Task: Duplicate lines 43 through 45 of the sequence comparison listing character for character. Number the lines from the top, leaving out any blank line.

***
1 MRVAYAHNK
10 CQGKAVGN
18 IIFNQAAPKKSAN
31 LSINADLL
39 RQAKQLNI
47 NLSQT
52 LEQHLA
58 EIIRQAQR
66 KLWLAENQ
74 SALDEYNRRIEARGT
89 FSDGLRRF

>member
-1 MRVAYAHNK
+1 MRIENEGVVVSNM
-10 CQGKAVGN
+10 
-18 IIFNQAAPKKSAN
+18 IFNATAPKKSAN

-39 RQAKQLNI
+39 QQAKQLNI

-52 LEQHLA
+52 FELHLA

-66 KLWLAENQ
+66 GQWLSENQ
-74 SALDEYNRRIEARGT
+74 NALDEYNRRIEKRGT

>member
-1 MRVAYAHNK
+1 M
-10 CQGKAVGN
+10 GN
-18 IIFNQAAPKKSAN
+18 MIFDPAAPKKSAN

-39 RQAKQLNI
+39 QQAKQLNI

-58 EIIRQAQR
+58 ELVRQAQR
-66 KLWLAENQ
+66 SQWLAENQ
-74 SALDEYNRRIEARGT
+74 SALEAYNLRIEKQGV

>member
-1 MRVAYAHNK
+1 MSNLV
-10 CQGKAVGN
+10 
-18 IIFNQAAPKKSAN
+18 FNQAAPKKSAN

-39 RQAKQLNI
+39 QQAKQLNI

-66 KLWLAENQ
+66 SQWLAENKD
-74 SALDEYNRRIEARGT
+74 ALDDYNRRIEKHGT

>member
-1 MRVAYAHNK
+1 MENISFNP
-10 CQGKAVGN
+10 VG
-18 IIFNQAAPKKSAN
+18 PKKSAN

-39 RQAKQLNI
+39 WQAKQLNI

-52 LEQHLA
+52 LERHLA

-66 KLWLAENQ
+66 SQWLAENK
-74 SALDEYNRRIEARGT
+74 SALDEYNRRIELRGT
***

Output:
-1 MRVAYAHNK
+1 MSNLV
-10 CQGKAVGN